having tried printed paper I wanted to find a way of doing it in timber, I had thought of something similar to marquetry (using wood veneers for the dark lines and cutting my own planks from the teak stock) but this seemed to me that getting the planks thin enough with a good finish might just take a bit of tricky work, that and the black lines would have been so fine they might have been tricky to work.

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Today I was helping out at the elham valley railway museum, doing crafts, so it was pyrography, finishing off the second side of deck planking, awaiting delivery of more 1/32" ply to do the foredeck, I also spent a few hours assisting someone threading up a 4 shaft table loom, as its something I have done before.

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so after doing the stepped joint, and staining the wood with teak stain, here is the result on side 2

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Come to think I have used pyrography, before now on 'B.A' when we added another support bow for the wheelhouse canopy.  The original ones had been marked up in Roman numerals using sommat very hot, I did the same using a soldering iron to the extra bow.  I just never knew there was a name for it.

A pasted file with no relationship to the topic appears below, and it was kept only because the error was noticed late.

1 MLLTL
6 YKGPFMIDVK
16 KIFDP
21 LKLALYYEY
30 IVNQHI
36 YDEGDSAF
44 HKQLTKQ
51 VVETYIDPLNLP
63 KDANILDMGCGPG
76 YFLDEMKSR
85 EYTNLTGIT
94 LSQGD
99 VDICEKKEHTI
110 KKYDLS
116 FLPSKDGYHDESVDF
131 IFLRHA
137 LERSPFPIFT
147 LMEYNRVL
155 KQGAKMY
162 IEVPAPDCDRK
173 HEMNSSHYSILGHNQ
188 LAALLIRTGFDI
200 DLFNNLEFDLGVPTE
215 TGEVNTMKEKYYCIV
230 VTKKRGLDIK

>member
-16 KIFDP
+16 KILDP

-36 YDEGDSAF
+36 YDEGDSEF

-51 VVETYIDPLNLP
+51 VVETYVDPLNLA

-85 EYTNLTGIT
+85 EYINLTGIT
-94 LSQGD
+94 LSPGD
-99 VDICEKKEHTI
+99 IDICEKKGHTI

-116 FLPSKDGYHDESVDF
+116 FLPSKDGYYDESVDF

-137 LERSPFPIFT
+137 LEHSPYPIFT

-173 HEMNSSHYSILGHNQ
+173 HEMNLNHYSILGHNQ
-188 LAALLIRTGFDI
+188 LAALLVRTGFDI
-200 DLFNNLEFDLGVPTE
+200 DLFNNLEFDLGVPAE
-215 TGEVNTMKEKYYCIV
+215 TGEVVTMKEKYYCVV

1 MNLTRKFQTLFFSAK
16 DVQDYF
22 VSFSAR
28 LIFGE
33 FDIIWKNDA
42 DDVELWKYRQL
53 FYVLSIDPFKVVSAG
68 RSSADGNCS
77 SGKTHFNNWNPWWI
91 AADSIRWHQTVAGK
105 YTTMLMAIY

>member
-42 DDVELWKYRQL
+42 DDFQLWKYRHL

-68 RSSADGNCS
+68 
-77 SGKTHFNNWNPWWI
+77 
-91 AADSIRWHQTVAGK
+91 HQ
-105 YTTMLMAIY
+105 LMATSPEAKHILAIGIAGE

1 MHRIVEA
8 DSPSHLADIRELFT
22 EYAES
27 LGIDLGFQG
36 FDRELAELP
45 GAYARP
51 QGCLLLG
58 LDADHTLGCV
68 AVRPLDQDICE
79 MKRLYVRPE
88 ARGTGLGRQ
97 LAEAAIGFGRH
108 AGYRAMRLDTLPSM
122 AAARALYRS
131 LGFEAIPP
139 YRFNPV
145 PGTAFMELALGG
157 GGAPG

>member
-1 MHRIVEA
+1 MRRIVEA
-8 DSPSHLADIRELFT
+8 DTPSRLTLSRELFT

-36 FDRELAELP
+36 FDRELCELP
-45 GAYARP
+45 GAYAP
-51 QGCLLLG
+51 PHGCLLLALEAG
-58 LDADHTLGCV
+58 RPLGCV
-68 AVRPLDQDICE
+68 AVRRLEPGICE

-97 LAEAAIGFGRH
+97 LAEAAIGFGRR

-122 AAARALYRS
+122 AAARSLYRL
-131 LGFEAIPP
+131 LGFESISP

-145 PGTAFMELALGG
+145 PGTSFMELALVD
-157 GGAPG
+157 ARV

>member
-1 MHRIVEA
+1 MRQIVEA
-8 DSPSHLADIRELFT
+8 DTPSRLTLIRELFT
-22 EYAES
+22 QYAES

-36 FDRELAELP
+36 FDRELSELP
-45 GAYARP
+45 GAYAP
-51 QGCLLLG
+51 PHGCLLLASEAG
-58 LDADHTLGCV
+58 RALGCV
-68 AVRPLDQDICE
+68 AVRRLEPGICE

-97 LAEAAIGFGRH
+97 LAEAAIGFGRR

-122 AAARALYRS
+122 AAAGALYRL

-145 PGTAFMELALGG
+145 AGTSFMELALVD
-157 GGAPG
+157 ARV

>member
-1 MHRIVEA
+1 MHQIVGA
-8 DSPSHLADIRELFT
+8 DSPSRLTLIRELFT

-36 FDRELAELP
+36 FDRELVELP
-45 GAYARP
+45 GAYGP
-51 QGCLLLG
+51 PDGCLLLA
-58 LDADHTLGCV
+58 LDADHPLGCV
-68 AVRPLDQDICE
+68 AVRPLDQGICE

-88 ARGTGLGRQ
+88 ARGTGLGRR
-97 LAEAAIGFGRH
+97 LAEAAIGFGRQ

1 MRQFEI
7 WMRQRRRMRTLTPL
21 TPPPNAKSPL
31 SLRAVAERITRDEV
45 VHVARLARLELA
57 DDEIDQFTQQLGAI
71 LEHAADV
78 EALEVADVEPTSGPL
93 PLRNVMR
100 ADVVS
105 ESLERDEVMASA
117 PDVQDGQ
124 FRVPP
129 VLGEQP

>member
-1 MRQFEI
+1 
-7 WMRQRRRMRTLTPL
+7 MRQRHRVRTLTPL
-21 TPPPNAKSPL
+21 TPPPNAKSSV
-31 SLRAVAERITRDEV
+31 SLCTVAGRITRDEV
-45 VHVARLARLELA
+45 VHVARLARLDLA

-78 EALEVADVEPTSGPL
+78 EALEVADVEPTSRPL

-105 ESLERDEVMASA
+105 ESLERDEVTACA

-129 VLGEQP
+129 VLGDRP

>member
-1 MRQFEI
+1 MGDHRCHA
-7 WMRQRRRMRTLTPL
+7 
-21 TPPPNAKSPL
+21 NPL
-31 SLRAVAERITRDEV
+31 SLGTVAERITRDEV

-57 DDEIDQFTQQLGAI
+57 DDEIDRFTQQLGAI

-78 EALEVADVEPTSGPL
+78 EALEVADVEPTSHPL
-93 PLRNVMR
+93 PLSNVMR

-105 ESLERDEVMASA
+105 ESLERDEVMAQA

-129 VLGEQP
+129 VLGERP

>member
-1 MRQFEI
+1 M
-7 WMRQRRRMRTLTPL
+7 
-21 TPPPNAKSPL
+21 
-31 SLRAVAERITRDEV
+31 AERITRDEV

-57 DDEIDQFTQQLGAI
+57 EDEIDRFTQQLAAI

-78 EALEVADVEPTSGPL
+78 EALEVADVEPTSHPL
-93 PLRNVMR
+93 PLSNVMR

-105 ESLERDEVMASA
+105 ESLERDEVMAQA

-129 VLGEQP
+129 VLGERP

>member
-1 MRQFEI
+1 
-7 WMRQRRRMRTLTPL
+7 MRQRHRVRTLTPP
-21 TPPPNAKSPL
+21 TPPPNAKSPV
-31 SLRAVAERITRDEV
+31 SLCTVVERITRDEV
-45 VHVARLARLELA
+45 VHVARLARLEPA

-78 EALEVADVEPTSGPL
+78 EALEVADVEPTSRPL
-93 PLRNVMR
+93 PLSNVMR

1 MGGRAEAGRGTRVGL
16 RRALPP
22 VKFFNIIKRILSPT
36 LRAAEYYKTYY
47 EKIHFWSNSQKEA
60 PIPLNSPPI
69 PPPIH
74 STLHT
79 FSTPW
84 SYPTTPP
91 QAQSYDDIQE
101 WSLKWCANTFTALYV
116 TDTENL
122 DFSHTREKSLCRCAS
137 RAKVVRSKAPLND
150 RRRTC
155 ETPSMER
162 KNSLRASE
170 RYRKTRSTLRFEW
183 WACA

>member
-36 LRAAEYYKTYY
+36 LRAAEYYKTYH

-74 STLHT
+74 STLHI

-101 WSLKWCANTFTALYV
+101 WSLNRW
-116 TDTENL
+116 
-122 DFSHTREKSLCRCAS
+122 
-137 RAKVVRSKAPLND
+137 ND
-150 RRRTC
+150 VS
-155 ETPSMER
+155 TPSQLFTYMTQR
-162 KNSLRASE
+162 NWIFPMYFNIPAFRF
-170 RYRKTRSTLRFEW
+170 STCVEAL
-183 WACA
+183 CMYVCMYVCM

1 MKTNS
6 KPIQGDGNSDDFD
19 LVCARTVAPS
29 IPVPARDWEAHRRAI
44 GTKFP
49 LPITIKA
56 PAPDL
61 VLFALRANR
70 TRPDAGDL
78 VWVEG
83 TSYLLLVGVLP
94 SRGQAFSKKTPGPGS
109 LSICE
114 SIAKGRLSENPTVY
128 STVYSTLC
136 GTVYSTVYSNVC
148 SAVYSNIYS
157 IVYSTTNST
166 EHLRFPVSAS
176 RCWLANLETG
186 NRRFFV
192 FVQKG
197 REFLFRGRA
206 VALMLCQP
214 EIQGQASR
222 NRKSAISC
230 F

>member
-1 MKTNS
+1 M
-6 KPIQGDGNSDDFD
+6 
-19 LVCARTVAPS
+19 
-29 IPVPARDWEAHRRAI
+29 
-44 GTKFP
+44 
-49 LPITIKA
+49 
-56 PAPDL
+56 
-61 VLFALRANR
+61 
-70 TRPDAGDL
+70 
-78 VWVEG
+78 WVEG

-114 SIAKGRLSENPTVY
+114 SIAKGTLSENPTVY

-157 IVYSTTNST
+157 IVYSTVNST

Way after then we have since altered / enhanced / replaced the lot of them.  Then I marked them up with a dremel I seem to remember

Griff

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any little gaps will be tightened up and disappear when this is glued down.

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next there is a section of the top rail at the corner of the stern that needs to be made, as this is on a curve it is easily made from laminated strips in a former, glued up, so here is where it goes, and heres the part clamped up in the former. after the glue is dried the taper will be planed in

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Peter, the top rubbing strip on the transom only goes as far as where the side decks are, not all the way across in a curve.  So on your model about an inch or so, it then stops on a curve.  The transom has a single piece of hardwood on the top curved to match the transom.  I'll see if I can find a photo or two

Griff

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yes Griff, thats the plan, I just needed to get the correct curve for the two pieces, one either side, with the teak rail in the middle.

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the curved piece has now been planed to a taper and cut into 2 pieces ready for offering up to get the cut angles correct.

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so tonights work was cutting the ral sections to size and fairing them in, some stainless sheet was also bent to form an angle, then trimmed down to size, trimming stainless steel leaves nasty sharp edges, so needless to say, I sliced my finger on it.